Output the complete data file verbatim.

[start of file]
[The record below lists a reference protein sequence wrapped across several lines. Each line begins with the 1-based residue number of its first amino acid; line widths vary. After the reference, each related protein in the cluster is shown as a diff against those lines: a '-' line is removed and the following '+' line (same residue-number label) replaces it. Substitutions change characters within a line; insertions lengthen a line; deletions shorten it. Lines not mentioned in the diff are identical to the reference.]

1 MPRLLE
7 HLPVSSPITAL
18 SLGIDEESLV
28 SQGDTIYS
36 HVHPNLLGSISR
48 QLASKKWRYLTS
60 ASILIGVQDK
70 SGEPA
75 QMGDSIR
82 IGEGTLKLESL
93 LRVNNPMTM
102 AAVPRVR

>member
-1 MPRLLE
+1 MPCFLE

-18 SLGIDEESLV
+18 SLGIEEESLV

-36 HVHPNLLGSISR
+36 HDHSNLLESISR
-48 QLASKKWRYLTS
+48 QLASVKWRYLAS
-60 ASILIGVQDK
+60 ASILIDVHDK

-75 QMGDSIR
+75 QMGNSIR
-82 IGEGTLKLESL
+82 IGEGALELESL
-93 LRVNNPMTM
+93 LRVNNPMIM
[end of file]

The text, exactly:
[The record below lists a reference protein sequence wrapped across several lines. Each line begins with the 1-based residue number of its first amino acid; line widths vary. After the reference, each related protein in the cluster is shown as a diff against those lines: a '-' line is removed and the following '+' line (same residue-number label) replaces it. Substitutions change characters within a line; insertions lengthen a line; deletions shorten it. Lines not mentioned in the diff are identical to the reference.]

1 MPRLLE
7 HLPVSSPITAL
18 SLGIDEESLV
28 SQGDTIYS
36 HVHPNLLGSISR
48 QLASKKWRYLTS
60 ASILIGVQDK
70 SGEPA
75 QMGDSIR
82 IGEGTLKLESL
93 LRVNNPMTM
102 AAVPRVR

>member
-1 MPRLLE
+1 MPCFLE

-18 SLGIDEESLV
+18 SLGIEEESLV

-36 HVHPNLLGSISR
+36 HDHSNLLESISR
-48 QLASKKWRYLTS
+48 QLASVKWRYLAS
-60 ASILIGVQDK
+60 ASILIDVHDK

-75 QMGDSIR
+75 QMGNSIR
-82 IGEGTLKLESL
+82 IGEGALELESL
-93 LRVNNPMTM
+93 LRVNNPMIM